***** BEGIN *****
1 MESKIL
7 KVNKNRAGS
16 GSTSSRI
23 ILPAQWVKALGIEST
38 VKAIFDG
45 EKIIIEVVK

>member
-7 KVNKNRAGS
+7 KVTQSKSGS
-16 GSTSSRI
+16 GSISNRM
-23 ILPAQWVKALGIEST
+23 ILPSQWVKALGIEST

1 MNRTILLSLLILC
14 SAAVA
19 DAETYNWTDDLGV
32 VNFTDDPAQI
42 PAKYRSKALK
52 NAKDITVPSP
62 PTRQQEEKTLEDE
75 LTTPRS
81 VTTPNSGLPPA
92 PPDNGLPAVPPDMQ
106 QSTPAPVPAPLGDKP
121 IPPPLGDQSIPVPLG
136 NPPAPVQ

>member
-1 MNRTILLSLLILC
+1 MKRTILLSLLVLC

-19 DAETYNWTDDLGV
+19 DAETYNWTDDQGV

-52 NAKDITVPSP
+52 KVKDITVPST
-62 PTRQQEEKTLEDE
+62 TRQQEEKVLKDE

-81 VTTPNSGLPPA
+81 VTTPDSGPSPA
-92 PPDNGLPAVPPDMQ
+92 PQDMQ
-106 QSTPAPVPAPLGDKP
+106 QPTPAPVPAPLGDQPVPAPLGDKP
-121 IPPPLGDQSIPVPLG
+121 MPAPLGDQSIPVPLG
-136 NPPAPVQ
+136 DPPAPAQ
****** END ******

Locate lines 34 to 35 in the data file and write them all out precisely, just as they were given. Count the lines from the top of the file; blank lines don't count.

-62 PTRQQEEKTLEDE
+62 TRQQEEKVLKDE